The polyester containing an aromatic moiety and aliphatic polyester may be melted in the respective extruders at conventional melting temperatures. The nozzle may preferably be maintained at about 280 C. when spinning the core from polyethylene terephthalate or at about 255 C. when spinning the core from polybutylene terephthalate. The temperature of the nozzle may preferably be further adjusted to stabilize the spinning.

When reducing (the weight of) the conjugate fiber by means of an alkaline solution, to an alkaline solution such as sodium hydroxide or potassium hydroxide solution having a concentration of, for example, 50 weight percent, an equal amount of ethanol or isopropanol may be added to obtain a mixed solution, into which the conjugate fiber is dipped at an appropriate temperature of, for example, 50 C. The enzyme for reducing the conjugate fiber may preferably be Lipase derived from Pseudomonas cepacia (such as “Lipase PS” produced by Amano Pharmaceuticals) and Lipase derived from Rizopus Arrhizus (such as “typexI” produced by sigma Inc.) when using polybuthylene succinate, and may preferably be Proteinase K derived from Tritirachium album Limber when using poly-L-lactic acid. The reduction of the conjugate fiber with an enzyme may preferably be carried out at an appropriate pH of, for example, 6 and at an appropriate temperature of, for example, 50 C.

The invention provides a technique to reduce (the weight of) a polyester fiber without providing a large amount of residues as a result of such reducing treatment, or, make it possible to reduce a polyester fiber without providing a large amount of residues. Moreover, the invention provides a fiber with excellent properties needed as a fiber, such as a high tensile strength and an drawing ratio. Moreover, the inventive fiber may be stretched at a temperature lower than that needed for stretching prior aromatic polyester fibers.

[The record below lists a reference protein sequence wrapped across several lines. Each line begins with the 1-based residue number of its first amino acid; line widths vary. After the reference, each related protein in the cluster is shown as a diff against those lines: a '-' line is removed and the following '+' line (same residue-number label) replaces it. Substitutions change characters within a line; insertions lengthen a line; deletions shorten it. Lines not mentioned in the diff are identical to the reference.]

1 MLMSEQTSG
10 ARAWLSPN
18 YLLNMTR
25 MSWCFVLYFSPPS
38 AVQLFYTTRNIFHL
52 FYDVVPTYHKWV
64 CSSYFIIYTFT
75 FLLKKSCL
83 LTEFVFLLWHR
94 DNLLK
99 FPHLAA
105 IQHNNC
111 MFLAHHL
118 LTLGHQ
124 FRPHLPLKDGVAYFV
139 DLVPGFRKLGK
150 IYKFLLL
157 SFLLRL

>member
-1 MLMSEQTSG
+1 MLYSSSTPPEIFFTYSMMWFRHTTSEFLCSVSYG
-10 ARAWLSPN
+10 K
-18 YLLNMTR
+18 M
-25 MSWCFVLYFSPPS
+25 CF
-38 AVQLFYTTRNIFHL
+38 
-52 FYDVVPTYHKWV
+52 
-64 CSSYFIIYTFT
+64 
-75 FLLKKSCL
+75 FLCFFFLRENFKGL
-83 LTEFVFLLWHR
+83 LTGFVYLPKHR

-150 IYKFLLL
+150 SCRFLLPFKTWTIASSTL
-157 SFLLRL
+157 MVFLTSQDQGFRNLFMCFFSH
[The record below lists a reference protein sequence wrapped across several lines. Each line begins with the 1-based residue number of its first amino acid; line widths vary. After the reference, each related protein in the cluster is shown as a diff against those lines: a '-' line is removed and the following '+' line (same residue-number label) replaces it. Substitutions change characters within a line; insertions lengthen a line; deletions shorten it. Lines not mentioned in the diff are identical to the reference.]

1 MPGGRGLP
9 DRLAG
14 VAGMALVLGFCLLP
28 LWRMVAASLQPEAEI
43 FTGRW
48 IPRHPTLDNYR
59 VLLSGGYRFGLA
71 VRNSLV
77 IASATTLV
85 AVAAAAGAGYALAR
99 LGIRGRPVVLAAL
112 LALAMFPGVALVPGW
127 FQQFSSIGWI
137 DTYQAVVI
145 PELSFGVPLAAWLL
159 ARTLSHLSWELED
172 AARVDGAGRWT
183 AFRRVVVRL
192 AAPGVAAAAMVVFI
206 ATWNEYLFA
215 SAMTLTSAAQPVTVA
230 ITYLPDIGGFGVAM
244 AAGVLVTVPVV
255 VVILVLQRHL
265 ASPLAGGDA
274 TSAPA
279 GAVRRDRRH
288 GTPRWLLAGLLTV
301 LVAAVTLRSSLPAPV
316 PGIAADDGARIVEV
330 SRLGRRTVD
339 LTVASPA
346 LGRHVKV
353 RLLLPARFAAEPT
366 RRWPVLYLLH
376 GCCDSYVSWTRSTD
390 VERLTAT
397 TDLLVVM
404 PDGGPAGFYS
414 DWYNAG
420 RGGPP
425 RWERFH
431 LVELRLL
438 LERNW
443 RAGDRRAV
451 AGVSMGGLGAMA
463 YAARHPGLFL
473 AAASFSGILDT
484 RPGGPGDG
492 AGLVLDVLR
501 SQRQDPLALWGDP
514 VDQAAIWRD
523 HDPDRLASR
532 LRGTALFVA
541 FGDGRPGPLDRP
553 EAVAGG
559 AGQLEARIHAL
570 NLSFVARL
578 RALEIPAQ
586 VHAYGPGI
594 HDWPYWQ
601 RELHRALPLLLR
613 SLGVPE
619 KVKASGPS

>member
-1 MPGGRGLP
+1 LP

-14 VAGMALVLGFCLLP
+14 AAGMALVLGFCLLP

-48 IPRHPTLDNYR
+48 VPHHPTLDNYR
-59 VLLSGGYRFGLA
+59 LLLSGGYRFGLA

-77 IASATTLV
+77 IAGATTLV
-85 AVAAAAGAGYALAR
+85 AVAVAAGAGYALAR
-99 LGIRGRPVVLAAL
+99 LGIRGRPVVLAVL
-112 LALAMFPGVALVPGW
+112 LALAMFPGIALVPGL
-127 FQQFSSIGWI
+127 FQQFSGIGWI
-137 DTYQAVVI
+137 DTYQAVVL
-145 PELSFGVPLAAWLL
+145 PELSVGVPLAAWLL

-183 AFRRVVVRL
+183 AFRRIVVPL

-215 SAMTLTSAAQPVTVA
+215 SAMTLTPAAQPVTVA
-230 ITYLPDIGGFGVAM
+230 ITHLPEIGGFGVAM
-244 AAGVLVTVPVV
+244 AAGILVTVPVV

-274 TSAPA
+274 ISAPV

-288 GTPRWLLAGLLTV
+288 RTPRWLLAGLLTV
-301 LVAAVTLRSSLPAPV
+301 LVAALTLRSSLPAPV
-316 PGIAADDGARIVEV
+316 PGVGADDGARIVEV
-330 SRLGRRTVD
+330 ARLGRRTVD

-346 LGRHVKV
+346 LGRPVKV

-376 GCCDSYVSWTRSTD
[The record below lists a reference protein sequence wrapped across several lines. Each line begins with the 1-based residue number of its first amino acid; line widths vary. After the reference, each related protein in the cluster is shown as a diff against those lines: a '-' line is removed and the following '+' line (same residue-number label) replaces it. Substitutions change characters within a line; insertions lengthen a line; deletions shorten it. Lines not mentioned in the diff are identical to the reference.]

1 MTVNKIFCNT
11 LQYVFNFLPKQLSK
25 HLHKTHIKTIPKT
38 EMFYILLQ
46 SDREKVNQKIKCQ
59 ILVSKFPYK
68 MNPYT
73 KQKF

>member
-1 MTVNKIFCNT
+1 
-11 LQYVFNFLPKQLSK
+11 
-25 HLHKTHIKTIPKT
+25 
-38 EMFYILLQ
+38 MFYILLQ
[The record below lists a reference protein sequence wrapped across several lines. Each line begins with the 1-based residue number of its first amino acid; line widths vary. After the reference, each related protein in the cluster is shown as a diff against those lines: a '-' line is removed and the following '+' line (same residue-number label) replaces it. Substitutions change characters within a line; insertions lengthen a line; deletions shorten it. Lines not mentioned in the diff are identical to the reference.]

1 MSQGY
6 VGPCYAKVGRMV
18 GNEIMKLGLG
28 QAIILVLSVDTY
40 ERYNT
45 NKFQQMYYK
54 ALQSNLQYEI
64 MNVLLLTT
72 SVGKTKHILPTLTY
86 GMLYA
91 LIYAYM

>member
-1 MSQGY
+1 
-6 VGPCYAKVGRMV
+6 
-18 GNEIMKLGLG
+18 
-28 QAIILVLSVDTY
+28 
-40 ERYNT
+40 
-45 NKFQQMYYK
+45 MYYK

BRIEF EXPLANATION OF THE DRAWINGS

FIG. 1(a) is a block diagram schematically showing extruders suited for carrying out the inventive manufacturing method,

FIG. 1(b) is a diagram schematically showing a nozzle,

FIG. 2 is a microscopic photograph showing the inventive conjugate fiber before its reducing treatment with an alkali solution,

FIG. 3 is a microscopic photograph showing the fiber of FIG. 2 after the reducing treatment,

FIG. 4 is a microscopic photograph showing the inventive conjugate fiber before its reducing treatment with an enzyme,

FIG. 5 is a microscopic photograph showing the fiber of FIG. 4 after the reducing treatment for 14 days.

EXAMPLES Example 1

Conjugate fibers were produced using a spinning machine as schematically shown in FIG. 1. Polybutylene terephthalate was melted and extruded through first vertical extruder 9A, and ethylene succinate-L-lactic acid copolymer was melted and extruded through second horizontal extruder 9B, simultaneously, to form the conjugate fiber. Each pellet of each resin was dried for 10 hours in vacuum and supplied into each cylinder 2A and 3A, or 2B and 3B. 1A and 1B are motors. The inlet of the vertical extruder 9A was maintained at 170 C. and the metering portion (melting portion) was maintained at 255 C. The inlet of the horizontal extruder 9B was maintained at 100 C. and the metering portion (melting portion) was maintained at 140 C.